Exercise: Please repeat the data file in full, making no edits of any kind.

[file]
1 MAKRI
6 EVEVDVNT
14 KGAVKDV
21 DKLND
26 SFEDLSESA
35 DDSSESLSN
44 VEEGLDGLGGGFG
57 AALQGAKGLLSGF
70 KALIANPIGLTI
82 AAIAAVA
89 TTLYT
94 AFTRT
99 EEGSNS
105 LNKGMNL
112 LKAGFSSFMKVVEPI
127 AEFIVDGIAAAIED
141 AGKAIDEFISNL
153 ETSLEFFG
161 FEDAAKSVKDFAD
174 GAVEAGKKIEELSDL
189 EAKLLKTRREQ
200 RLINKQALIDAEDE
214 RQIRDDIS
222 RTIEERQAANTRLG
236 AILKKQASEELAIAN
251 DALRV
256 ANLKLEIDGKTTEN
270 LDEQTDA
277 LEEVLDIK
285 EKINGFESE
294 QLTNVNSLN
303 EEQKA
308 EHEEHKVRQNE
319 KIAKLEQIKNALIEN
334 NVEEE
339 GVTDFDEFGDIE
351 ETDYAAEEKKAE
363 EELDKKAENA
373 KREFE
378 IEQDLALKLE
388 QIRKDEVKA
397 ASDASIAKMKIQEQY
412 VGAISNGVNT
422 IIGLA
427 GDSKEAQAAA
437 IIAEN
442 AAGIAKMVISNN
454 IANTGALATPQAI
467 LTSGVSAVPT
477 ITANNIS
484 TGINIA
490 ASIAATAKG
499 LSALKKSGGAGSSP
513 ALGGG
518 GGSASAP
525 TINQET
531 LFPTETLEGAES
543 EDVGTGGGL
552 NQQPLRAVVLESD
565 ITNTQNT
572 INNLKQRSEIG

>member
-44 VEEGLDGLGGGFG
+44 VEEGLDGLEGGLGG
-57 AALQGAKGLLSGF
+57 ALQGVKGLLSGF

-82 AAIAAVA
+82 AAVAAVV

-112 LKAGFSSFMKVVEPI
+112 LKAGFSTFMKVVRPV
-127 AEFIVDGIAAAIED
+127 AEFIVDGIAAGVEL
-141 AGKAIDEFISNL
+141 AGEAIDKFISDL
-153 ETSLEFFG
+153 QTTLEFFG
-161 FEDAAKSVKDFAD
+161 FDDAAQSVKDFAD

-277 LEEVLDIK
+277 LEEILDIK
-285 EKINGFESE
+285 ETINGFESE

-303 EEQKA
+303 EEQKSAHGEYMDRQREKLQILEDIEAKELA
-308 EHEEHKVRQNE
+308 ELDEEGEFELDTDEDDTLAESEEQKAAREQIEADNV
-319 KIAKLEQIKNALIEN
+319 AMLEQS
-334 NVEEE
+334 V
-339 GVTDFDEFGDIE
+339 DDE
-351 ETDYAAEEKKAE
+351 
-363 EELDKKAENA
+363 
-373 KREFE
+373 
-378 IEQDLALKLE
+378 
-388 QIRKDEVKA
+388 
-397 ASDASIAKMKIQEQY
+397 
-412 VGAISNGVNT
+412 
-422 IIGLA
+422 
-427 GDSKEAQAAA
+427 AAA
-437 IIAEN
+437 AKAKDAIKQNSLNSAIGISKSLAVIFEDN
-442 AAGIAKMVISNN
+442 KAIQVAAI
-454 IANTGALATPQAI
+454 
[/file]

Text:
1 MAKRI
6 EVEVDVNT
14 KGAVKDV
21 DKLND
26 SFEDLSESA
35 DDSSESLSN
44 VEEGLDGLGGGFG
57 AALQGAKGLLSGF
70 KALIANPIGLTI
82 AAIAAVA
89 TTLYT
94 AFTRT
99 EEGSNS
105 LNKGMNL
112 LKAGFSSFMKVVEPI
127 AEFIVDGIAAAIED
141 AGKAIDEFISNL
153 ETSLEFFG
161 FEDAAKSVKDFAD
174 GAVEAGKKIEELSDL
189 EAKLLKTRREQ
200 RLINKQALIDAEDE
214 RQIRDDIS
222 RTIEERQAANTRLG
236 AILKKQASEELAIAN
251 DALRV
256 ANLKLEIDGKTTEN
270 LDEQTDA
277 LEEVLDIK
285 EKINGFESE
294 QLTNVNSLN
303 EEQKA
308 EHEEHKVRQNE
319 KIAKLEQIKNALIEN
334 NVEEE
339 GVTDFDEFGDIE
351 ETDYAAEEKKAE
363 EELDKKAENA
373 KREFE
378 IEQDLALKLE
388 QIRKDEVKA
397 ASDASIAKMKIQEQY
412 VGAISNGVNT
422 IIGLA
427 GDSKEAQAAA
437 IIAEN
442 AAGIAKMVISNN
454 IANTGALATPQAI
467 LTSGVSAVPT
477 ITANNIS
484 TGINIA
490 ASIAATAKG
499 LSALKKSGGAGSSP
513 ALGGG
518 GGSASAP
525 TINQET
531 LFPTETLEGAES
543 EDVGTGGGL
552 NQQPLRAVVLESD
565 ITNTQNT
572 INNLKQRSEIG

>member
-44 VEEGLDGLGGGFG
+44 VEEGLDGLEGGLGG
-57 AALQGAKGLLSGF
+57 ALQGVKGLLSGF

-82 AAIAAVA
+82 AAVAAVV

-112 LKAGFSSFMKVVEPI
+112 LKAGFSTFMKVVRPV
-127 AEFIVDGIAAAIED
+127 AEFIVDGIAAGVEL
-141 AGKAIDEFISNL
+141 AGEAIDKFISDL
-153 ETSLEFFG
+153 QTTLEFFG
-161 FEDAAKSVKDFAD
+161 FDDAAQSVKDFAD

-277 LEEVLDIK
+277 LEEILDIK
-285 EKINGFESE
+285 ETINGFESE

-303 EEQKA
+303 EEQKSAHGEYMDRQREKLQILEDIEAKELA
-308 EHEEHKVRQNE
+308 ELDEEGEFELDTDEDDTLAESEEQKAAREQIEADNV
-319 KIAKLEQIKNALIEN
+319 AMLEQS
-334 NVEEE
+334 V
-339 GVTDFDEFGDIE
+339 DDE
-351 ETDYAAEEKKAE
+351 
-363 EELDKKAENA
+363 
-373 KREFE
+373 
-378 IEQDLALKLE
+378 
-388 QIRKDEVKA
+388 
-397 ASDASIAKMKIQEQY
+397 
-412 VGAISNGVNT
+412 
-422 IIGLA
+422 
-427 GDSKEAQAAA
+427 AAA
-437 IIAEN
+437 AKAKDAIKQNSLNSAIGISKSLAVIFEDN
-442 AAGIAKMVISNN
+442 KAIQVAAI
-454 IANTGALATPQAI
+454 